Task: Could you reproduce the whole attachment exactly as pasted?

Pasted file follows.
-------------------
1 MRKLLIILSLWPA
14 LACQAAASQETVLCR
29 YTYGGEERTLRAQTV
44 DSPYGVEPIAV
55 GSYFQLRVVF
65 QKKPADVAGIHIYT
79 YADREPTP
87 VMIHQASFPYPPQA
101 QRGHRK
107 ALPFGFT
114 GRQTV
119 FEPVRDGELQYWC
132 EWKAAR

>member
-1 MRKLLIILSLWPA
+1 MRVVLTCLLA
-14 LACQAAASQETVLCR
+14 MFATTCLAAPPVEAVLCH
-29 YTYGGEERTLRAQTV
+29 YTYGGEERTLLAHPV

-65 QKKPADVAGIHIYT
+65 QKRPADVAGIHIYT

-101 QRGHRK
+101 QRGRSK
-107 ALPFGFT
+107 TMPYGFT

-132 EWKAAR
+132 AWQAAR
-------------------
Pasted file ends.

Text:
1 MRKLLIILSLWPA
14 LACQAAASQETVLCR
29 YTYGGEERTLRAQTV
44 DSPYGVEPIAV
55 GSYFQLRVVF
65 QKKPADVAGIHIYT
79 YADREPTP
87 VMIHQASFPYPPQA
101 QRGHRK
107 ALPFGFT
114 GRQTV
119 FEPVRDGELQYWC
132 EWKAAR

>member
-1 MRKLLIILSLWPA
+1 MRVVLTCLLA
-14 LACQAAASQETVLCR
+14 MFATTCLAAPPVEAVLCH
-29 YTYGGEERTLRAQTV
+29 YTYGGEERTLLAHPV

-65 QKKPADVAGIHIYT
+65 QKRPADVAGIHIYT

-101 QRGHRK
+101 QRGRSK
-107 ALPFGFT
+107 TMPYGFT

-132 EWKAAR
+132 AWQAAR